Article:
Phil Parkinson made four changes to the side that lost a narrow penalty shootout to Oxford United on Tuesday night in the Carabao Cup. After missing a spot kick on Tuesday, Will Grigg began the match up top as Parkinson reverted to a 4-2-3-1 formation that the Sunderland fans have become so accustomed to.
Luke O’Nien came back into the squad, but starting the game in a more attacking role, with Conor McLaughlin filling in at right back. After doubts about his role in the squad, Aiden McGeady kept his place in the starting 11.
Before kick-off, it was announced by the club that Lee Butler had taken over from Craig Samson as the club’s goalkeeping coach, and Butler took training with Jon McLaughlin and Anthony Patterson in the pre-match warm-ups for the Black Cats.
First Half Action
Right from the off, Sunderland began to build some early momentum, but it was Southend who carved the first opening of the match. A tricky run by Isaac Hutchinson allowed himself some space on the byline inside the penalty area, and a little chip to the back of the area found Bwomono, who unfortunately for the visitors, hit the ball over the top.
Only a few minutes later, a chance came for Sunderland’s Aiden McGeady, when a bit of quality from the Irishman gave him the opportunity just inside the penalty area, but his effort curled wide of the right post.
With 19 minutes on the clock, the Black Cats took the lead through Luke O’Nien, who scored in a third successive home match. This one came when a brilliant cross from the left from Denver Hume picked out O’Nien, who came steaming in to head the ball past Nathan Bishop and into the bottom right corner.
Later in the half, Southend had a very strong penalty appeal waved away by the referee, Trevor Kettle. From a Simon Cox shot, the ball looked to have hit the arm of Joel Lynch, but the referee was having none of the Southend appeals and ordered for the game to carry on.
Sol Campbell’s Southend side were unfortunate not to be on level terms going into the half time break when the ball broke for Brandon Goodship inside the penalty area, but he completely failed to connect with it and the ball rolled away to safety for the hosts.
Second Half Action
Minutes after the half time restart, Will Grigg was unlucky not to have doubled the hosts’ advantage. A Conor McLaughlin cross from the right found Grigg, who nodded the ball over the top of the Southend crossbar.
Throughout the first half, Denver Hume produced lots of lengthy skilful runs forward, and one almost profited into a second goal for the Black Cats. From the left wing, he carried the ball past a few yellow shirts and his shot eventually was deflected away for a corner by Joe Shaughnessy.
Aiden McGeady forced a save out of the Southend goalkeeper, when his shot from around 20 yards out, was parried away by the gloves of Nathan Bishop.
Sunderland were knocking on the Southend door a number of times in the second half, and almost broke through when Conor McLaughlin’s cross found Luke O’Nien, who directed the ball into the gloves of Nathan Bishop.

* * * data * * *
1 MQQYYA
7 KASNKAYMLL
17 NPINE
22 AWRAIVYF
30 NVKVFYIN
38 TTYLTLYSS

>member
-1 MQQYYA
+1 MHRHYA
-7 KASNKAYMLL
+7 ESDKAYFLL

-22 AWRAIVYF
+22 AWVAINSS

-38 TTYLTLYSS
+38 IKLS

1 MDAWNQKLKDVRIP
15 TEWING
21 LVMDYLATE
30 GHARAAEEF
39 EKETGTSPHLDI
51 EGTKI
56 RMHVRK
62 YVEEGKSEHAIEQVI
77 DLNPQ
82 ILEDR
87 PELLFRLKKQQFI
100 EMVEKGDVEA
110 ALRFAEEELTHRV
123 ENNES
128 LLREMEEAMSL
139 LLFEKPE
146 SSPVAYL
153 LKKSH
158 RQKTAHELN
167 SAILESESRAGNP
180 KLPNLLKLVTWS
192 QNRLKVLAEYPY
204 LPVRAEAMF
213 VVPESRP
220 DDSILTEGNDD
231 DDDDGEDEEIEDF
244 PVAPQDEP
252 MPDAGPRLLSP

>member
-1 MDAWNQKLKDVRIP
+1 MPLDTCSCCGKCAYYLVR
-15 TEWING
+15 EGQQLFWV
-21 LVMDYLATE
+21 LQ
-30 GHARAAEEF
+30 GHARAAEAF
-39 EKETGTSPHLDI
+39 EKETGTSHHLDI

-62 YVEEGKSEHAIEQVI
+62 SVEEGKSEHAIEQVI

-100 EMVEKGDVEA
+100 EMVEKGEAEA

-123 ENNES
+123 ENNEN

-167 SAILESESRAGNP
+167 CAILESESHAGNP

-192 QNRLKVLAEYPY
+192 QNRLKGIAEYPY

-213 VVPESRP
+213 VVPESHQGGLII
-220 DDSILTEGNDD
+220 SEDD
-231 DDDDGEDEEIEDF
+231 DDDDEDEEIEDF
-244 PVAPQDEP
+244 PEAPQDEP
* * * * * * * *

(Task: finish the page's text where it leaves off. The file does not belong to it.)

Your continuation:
Another effort came shortly after for the Black Cats when Duncan Watmore dribbled the ball convincingly into the penalty area, but his shot didn’t match the build-up, as his attempt was fired wide of the left post.
After four minutes of additional time at the end of the match, Sunderland weren’t able to conjure up any more goals, so the match ended Sunderland AFC 1-0 Southend United.
A second three points under Phil Parkinson has lifted the mood slightly amongst the Sunderland fans after Saturday’s 1-0 victory over Southend. But, is only scoring one goal against the league’s second bottom side good enough for a team that wants promotion?
Ipswich were able to put three goals past the Shrimpers in Sol Campbell’s first game in charge, and one game before that, Doncaster netted seven goals past them, so in my opinion, this was a key match that Sunderland should have targeted to increase their goal difference. Our goal difference is currently standing at 6, which is the second lowest in the top 7, so one of Phil Parkinson’s aims has to be to improve this going forward.
On the flip side of that, Sunderland created plenty of chances for themselves, but like recent matches against Shrewsbury and Wycombe Wanderers, we couldn’t add the finishing touch. Hopefully, with three minor matches coming up - two in the Leasing.com Trophy and one in the FA Cup - we are able to improve our finishing so that we can defeat teams comfortably.
Next up, we face our second group stage match in the Leasing.com Trophy against Leicester City’s u21’s at the Stadium of Light. Parkinson has already mentioned that players like Alim Ozturk and Tom Flanagan will get a run out and 90 minutes under their belt, but I don’t expect the new boss to choose any major first team players.
As I have said plenty of times during cup competitions this season, although the EFL Trophy won’t be our priority, everyone who is selected will want to win and prove that they have what it takes to play in the first team.